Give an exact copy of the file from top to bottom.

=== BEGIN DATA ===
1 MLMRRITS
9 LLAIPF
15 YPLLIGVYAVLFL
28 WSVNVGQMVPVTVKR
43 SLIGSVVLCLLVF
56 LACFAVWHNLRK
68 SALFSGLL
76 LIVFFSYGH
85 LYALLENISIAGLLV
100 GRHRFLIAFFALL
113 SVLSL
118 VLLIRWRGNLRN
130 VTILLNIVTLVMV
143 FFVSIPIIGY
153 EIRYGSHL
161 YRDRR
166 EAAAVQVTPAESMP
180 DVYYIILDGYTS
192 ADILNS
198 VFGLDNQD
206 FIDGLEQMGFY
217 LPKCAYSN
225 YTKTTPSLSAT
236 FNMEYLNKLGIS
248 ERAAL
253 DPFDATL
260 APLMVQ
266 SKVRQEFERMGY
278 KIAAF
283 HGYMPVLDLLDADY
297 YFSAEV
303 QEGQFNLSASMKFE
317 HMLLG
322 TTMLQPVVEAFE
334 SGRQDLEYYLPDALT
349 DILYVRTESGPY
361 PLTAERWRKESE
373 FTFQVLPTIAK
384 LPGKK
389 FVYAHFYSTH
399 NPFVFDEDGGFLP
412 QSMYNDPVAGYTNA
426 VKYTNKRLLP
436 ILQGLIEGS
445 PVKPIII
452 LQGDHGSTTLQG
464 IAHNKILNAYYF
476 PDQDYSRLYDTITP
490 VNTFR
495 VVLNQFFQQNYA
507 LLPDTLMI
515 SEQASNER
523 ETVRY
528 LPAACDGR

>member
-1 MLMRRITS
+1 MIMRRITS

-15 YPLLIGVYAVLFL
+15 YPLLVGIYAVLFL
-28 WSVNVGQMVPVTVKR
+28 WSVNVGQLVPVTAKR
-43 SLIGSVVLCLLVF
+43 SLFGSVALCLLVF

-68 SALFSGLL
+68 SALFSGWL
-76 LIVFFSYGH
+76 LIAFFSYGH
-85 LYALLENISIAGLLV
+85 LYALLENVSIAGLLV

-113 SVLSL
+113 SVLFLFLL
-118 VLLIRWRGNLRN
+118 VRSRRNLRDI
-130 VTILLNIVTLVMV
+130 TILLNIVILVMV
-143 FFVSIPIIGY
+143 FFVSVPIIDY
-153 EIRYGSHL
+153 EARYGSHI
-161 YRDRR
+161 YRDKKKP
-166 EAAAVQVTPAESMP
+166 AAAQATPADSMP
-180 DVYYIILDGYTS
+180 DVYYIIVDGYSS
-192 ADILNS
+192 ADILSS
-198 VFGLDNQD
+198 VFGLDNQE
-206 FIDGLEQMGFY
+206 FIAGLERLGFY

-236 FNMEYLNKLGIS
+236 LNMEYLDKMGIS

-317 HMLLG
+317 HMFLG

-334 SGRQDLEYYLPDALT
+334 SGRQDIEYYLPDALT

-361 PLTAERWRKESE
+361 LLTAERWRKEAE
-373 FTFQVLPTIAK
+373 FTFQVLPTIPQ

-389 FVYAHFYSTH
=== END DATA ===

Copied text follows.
1 MLMRRITS
9 LLAIPF
15 YPLLIGVYAVLFL
28 WSVNVGQMVPVTVKR
43 SLIGSVVLCLLVF
56 LACFAVWHNLRK
68 SALFSGLL
76 LIVFFSYGH
85 LYALLENISIAGLLV
100 GRHRFLIAFFALL
113 SVLSL
118 VLLIRWRGNLRN
130 VTILLNIVTLVMV
143 FFVSIPIIGY
153 EIRYGSHL
161 YRDRR
166 EAAAVQVTPAESMP
180 DVYYIILDGYTS
192 ADILNS
198 VFGLDNQD
206 FIDGLEQMGFY
217 LPKCAYSN
225 YTKTTPSLSAT
236 FNMEYLNKLGIS
248 ERAAL
253 DPFDATL
260 APLMVQ
266 SKVRQEFERMGY
278 KIAAF
283 HGYMPVLDLLDADY
297 YFSAEV
303 QEGQFNLSASMKFE
317 HMLLG
322 TTMLQPVVEAFE
334 SGRQDLEYYLPDALT
349 DILYVRTESGPY
361 PLTAERWRKESE
373 FTFQVLPTIAK
384 LPGKK
389 FVYAHFYSTH
399 NPFVFDEDGGFLP
412 QSMYNDPVAGYTNA
426 VKYTNKRLLP
436 ILQGLIEGS
445 PVKPIII
452 LQGDHGSTTLQG
464 IAHNKILNAYYF
476 PDQDYSRLYDTITP
490 VNTFR
495 VVLNQFFQQNYA
507 LLPDTLMI
515 SEQASNER
523 ETVRY
528 LPAACDGR

>member
-1 MLMRRITS
+1 MIMRRITS

-15 YPLLIGVYAVLFL
+15 YPLLVGIYAVLFL
-28 WSVNVGQMVPVTVKR
+28 WSVNVGQLVPVTAKR
-43 SLIGSVVLCLLVF
+43 SLFGSVALCLLVF

-68 SALFSGLL
+68 SALFSGWL
-76 LIVFFSYGH
+76 LIAFFSYGH
-85 LYALLENISIAGLLV
+85 LYALLENVSIAGLLV

-113 SVLSL
+113 SVLFLFLL
-118 VLLIRWRGNLRN
+118 VRSRRNLRDI
-130 VTILLNIVTLVMV
+130 TILLNIVILVMV
-143 FFVSIPIIGY
+143 FFVSVPIIDY
-153 EIRYGSHL
+153 EARYGSHI
-161 YRDRR
+161 YRDKKKP
-166 EAAAVQVTPAESMP
+166 AAAQATPADSMP
-180 DVYYIILDGYTS
+180 DVYYIIVDGYSS
-192 ADILNS
+192 ADILSS
-198 VFGLDNQD
+198 VFGLDNQE
-206 FIDGLEQMGFY
+206 FIAGLERLGFY

-236 FNMEYLNKLGIS
+236 LNMEYLDKMGIS

-317 HMLLG
+317 HMFLG

-334 SGRQDLEYYLPDALT
+334 SGRQDIEYYLPDALT

-361 PLTAERWRKESE
+361 LLTAERWRKEAE
-373 FTFQVLPTIAK
+373 FTFQVLPTIPQ

-389 FVYAHFYSTH